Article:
Denzil Minnan-Wong, one of Toronto’s longest-serving councillors, announced Wednesday that he will not be seeking re-election in the 2022 municipal election.
“While a difficult decision in many ways, I believe it is time for me to move on with the next stage of my life,” he said in a statement.
He was first elected in 1994.
Minnan-Wong represents Ward 16, Don Valley East, previously Ward 34. He is regarded as a conservative and has been a staunch ally of Mayor John Tory. He is also a deputy mayor.
Minnan-Wong has run in eight elections in 28 years, maintaining a platform of keeping taxes down.
“This concept was important then. It is important now,” he wrote in his statement, released Wednesday.
He cited establishing the position of City Auditor General, contracting out garbage collection west of Yonge St., and saving the Gardiner Expressway as among his most significant accomplishments.
“I have tried to represent the homeowner and tenant alike. In this regard, I remain a proud and unapologetic defender of property owners’ rights. The next Council needs to listen and show a greater sensitivity toward property owners and their communities,” he wrote.
“Going forward, I hope Council will focus on some areas I see as particular concerns and pay close attention to key emerging issues. We need to invest more in our roads. Our parks need more attention. Graffiti is out of hand. Rooming houses and transitional housing projects should not be allowed into residential neighbourhoods without proper, thorough, and authentic consultation.”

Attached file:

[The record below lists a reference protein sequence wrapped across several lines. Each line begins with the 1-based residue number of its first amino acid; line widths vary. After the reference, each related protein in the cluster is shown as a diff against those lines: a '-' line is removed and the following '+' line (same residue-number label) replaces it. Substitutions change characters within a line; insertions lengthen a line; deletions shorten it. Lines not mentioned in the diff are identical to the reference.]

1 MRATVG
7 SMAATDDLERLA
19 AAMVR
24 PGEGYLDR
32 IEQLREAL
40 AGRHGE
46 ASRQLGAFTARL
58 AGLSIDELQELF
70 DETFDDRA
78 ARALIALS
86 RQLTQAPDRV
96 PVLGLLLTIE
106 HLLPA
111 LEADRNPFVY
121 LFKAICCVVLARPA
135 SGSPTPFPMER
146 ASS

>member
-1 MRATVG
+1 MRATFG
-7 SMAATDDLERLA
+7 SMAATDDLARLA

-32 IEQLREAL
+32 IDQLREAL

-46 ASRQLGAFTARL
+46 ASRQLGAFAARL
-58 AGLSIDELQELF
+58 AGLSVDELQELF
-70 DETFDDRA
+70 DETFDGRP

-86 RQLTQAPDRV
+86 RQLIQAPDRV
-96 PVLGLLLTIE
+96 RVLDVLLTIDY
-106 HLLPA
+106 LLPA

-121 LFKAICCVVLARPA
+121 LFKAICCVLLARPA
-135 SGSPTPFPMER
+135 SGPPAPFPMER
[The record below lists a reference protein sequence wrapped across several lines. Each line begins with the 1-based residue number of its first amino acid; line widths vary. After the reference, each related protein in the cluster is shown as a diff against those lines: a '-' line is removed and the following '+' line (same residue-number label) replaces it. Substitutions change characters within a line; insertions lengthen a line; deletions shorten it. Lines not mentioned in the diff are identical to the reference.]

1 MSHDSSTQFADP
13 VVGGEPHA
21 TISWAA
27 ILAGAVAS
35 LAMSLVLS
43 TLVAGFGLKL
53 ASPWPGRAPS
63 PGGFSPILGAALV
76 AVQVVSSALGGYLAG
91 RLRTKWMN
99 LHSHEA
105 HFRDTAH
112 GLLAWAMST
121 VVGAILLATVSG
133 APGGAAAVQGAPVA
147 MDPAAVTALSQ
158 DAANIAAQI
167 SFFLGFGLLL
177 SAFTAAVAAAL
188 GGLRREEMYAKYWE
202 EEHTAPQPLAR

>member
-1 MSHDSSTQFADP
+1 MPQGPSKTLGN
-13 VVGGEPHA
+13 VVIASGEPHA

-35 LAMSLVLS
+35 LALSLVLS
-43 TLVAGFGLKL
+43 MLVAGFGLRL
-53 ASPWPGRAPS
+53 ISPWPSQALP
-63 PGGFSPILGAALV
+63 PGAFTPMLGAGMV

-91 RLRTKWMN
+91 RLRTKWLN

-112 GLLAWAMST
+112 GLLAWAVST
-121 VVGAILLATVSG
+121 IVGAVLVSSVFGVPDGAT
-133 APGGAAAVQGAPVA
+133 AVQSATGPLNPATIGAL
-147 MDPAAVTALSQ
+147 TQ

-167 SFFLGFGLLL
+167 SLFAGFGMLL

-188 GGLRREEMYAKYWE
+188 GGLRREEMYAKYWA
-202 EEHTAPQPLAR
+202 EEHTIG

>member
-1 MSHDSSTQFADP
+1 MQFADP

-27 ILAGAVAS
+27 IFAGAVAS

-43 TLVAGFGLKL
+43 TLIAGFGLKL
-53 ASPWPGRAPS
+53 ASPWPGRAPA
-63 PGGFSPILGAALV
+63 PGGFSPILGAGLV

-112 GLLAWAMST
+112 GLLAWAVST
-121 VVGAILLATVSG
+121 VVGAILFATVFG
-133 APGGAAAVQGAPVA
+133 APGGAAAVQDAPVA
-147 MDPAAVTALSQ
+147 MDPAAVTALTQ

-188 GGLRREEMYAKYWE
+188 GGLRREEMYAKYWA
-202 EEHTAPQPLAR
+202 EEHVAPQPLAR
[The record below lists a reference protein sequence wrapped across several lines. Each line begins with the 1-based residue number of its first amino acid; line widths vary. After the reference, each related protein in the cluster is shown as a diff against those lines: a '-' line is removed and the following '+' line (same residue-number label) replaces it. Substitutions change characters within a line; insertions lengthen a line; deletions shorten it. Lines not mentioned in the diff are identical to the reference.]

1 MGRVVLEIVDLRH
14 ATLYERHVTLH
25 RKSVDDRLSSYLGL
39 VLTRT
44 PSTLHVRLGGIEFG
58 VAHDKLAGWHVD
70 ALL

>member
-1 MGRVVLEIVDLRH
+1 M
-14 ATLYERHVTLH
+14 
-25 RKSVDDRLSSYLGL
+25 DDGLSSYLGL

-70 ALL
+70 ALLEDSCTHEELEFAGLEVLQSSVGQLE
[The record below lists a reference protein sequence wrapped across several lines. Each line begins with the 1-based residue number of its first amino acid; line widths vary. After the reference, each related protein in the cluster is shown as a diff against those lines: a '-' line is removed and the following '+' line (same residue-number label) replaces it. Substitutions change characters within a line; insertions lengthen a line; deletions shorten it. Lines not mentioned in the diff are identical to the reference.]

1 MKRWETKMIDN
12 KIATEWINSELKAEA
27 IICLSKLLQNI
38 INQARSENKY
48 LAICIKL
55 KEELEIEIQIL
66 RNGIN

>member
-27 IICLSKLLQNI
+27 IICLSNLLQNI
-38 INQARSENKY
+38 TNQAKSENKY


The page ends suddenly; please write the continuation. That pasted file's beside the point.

Minnan-Wong was an ally of the late mayor Rob Ford, until Ford admitted to having smoked crack cocaine. Minnan-Wong then said Ford had lost the “moral authority” to govern. Minnan-Wong was a member of both Ford’s and Tory’s powerful executive committee.
Minnan-Wong, a lawyer, ran for the PC party in the riding in 2018, narrowly losing to incumbent Liberal Michael Coteau.
Former city councillor Jon Burnside, who represented part of the ward when it was Ward 26, Don Valley West, said it’s too early to say whether he’ll throw his hat into the ring as a result.
“This announcement has taken me off guard, but I did love being a councillor, so we’ll have to see,” said Burnside, who served one term before Doug Ford slashed the size of Toronto’s city government. Burnside is currently employed by the city. If he does seek to run, he will have to be approved for unpaid leave.
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